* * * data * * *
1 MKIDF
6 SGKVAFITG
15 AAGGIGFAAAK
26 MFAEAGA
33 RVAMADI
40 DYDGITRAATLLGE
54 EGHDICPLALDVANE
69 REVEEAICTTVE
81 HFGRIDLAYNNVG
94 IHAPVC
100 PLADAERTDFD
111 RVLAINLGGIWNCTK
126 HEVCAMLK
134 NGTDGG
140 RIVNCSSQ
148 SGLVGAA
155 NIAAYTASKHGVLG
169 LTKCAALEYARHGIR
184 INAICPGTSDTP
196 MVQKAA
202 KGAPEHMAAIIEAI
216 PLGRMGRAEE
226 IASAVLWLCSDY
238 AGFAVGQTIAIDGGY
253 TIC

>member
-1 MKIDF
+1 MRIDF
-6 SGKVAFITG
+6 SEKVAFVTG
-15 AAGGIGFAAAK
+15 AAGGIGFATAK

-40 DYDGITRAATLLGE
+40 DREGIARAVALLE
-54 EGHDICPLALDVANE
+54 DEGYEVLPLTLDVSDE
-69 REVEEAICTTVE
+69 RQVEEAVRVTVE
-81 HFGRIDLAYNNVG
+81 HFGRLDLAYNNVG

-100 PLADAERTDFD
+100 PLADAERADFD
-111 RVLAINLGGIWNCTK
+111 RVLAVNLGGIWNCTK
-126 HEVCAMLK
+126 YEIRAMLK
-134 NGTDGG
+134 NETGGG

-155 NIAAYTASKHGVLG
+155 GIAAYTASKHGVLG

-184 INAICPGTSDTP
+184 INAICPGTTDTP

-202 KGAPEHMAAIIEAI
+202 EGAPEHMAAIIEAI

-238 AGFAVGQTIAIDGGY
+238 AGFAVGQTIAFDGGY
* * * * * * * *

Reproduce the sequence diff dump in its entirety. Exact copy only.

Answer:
1 MKIDF
6 SGKVAFITG
15 AAGGIGFAAAK
26 MFAEAGA
33 RVAMADI
40 DYDGITRAATLLGE
54 EGHDICPLALDVANE
69 REVEEAICTTVE
81 HFGRIDLAYNNVG
94 IHAPVC
100 PLADAERTDFD
111 RVLAINLGGIWNCTK
126 HEVCAMLK
134 NGTDGG
140 RIVNCSSQ
148 SGLVGAA
155 NIAAYTASKHGVLG
169 LTKCAALEYARHGIR
184 INAICPGTSDTP
196 MVQKAA
202 KGAPEHMAAIIEAI
216 PLGRMGRAEE
226 IASAVLWLCSDY
238 AGFAVGQTIAIDGGY
253 TIC

>member
-1 MKIDF
+1 MRIDF
-6 SGKVAFITG
+6 SEKVAFVTG
-15 AAGGIGFAAAK
+15 AAGGIGFATAK

-40 DYDGITRAATLLGE
+40 DREGIARAVALLE
-54 EGHDICPLALDVANE
+54 DEGYEVLPLTLDVSDE
-69 REVEEAICTTVE
+69 RQVEEAVRVTVE
-81 HFGRIDLAYNNVG
+81 HFGRLDLAYNNVG

-100 PLADAERTDFD
+100 PLADAERADFD
-111 RVLAINLGGIWNCTK
+111 RVLAVNLGGIWNCTK
-126 HEVCAMLK
+126 YEIRAMLK
-134 NGTDGG
+134 NETGGG

-155 NIAAYTASKHGVLG
+155 GIAAYTASKHGVLG

-184 INAICPGTSDTP
+184 INAICPGTTDTP

-202 KGAPEHMAAIIEAI
+202 EGAPEHMAAIIEAI

-238 AGFAVGQTIAIDGGY
+238 AGFAVGQTIAFDGGY